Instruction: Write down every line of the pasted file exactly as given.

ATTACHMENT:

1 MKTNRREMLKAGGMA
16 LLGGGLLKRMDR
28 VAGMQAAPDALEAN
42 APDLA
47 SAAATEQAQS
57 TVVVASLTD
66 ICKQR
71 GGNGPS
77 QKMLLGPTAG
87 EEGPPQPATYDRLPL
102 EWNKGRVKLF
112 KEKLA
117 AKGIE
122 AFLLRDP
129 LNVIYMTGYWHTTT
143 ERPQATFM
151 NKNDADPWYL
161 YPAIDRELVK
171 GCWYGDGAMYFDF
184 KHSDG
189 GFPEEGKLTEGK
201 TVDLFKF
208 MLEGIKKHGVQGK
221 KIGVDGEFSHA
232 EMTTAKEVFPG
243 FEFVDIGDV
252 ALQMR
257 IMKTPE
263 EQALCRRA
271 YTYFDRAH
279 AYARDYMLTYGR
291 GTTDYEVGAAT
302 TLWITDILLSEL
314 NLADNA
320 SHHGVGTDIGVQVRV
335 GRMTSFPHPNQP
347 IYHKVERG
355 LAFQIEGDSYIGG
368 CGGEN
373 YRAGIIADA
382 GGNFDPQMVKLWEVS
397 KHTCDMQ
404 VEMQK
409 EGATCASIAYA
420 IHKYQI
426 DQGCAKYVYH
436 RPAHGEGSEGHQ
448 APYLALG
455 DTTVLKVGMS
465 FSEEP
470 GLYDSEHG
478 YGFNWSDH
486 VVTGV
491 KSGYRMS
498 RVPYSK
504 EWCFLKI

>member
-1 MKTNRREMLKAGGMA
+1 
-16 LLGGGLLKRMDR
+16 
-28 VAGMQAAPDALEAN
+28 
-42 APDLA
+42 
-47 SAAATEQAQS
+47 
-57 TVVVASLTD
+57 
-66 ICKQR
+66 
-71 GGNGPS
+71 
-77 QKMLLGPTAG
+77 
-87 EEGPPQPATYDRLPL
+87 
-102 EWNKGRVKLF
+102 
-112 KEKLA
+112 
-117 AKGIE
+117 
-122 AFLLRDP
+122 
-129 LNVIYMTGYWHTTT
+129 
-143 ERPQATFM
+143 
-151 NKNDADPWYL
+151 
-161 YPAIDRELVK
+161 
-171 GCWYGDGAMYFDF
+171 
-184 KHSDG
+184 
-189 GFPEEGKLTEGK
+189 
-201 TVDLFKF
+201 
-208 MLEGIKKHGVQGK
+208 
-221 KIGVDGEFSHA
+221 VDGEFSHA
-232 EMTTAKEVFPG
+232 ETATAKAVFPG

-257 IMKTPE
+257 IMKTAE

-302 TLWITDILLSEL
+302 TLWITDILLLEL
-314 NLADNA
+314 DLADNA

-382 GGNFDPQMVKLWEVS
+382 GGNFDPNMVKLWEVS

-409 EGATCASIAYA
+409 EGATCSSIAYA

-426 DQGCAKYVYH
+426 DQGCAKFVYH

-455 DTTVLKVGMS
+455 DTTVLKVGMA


1 MKTNRREMLKAGGMA
16 LLGGGLLKRMDR
28 VAGMQAAPDALEAN
42 APDLA
47 SAAATEQAQS
57 TVVVASLTD
66 ICKQR
71 GGNGPS
77 QKMLLGPTAG
87 EEGPPQPATYDRLPL
102 EWNKGRVKLF
112 KEKLA
117 AKGIE
122 AFLLRDP
129 LNVIYMTGYWHTTT
143 ERPQATFM
151 NKNDADPWYL
161 YPAIDRELVK
171 GCWYGDGAMYFDF
184 KHSDG
189 GFPEEGKLTEGK
201 TVDLFKF
208 MLEGIKKHGVQGK
221 KIGVDGEFSHA
232 EMTTAKEVFPG
243 FEFVDIGDV
252 ALQMR
257 IMKTPE
263 EQALCRRA
271 YTYFDRAH
279 AYARDYMLTYGR
291 GTTDYEVGAAT
302 TLWITDILLSEL
314 NLADNA
320 SHHGVGTDIGVQVRV
335 GRMTSFPHPNQP
347 IYHKVERG
355 LAFQIEGDSYIGG
368 CGGEN
373 YRAGIIADA
382 GGNFDPQMVKLWEVS
397 KHTCDMQ
404 VEMQK
409 EGATCASIAYA
420 IHKYQI
426 DQGCAKYVYH
436 RPAHGEGSEGHQ
448 APYLALG
455 DTTVLKVGMS
465 FSEEP
470 GLYDSEHG
478 YGFNWSDH
486 VVTGV
491 KSGYRMS
498 RVPYSK
504 EWCFLKI

>member
-1 MKTNRREMLKAGGMA
+1 
-16 LLGGGLLKRMDR
+16 
-28 VAGMQAAPDALEAN
+28 
-42 APDLA
+42 
-47 SAAATEQAQS
+47 
-57 TVVVASLTD
+57 
-66 ICKQR
+66 
-71 GGNGPS
+71 
-77 QKMLLGPTAG
+77 
-87 EEGPPQPATYDRLPL
+87 
-102 EWNKGRVKLF
+102 
-112 KEKLA
+112 
-117 AKGIE
+117 
-122 AFLLRDP
+122 
-129 LNVIYMTGYWHTTT
+129 
-143 ERPQATFM
+143 
-151 NKNDADPWYL
+151 
-161 YPAIDRELVK
+161 
-171 GCWYGDGAMYFDF
+171 
-184 KHSDG
+184 
-189 GFPEEGKLTEGK
+189 
-201 TVDLFKF
+201 
-208 MLEGIKKHGVQGK
+208 
-221 KIGVDGEFSHA
+221 VDGEFSHA
-232 EMTTAKEVFPG
+232 ETATAKAVFPG

-257 IMKTPE
+257 IMKTAE

-302 TLWITDILLSEL
+302 TLWITDILLLEL
-314 NLADNA
+314 DLADNA

-382 GGNFDPQMVKLWEVS
+382 GGNFDPNMVKLWEVS

-409 EGATCASIAYA
+409 EGATCSSIAYA

-426 DQGCAKYVYH
+426 DQGCAKFVYH

-455 DTTVLKVGMS
+455 DTTVLKVGMA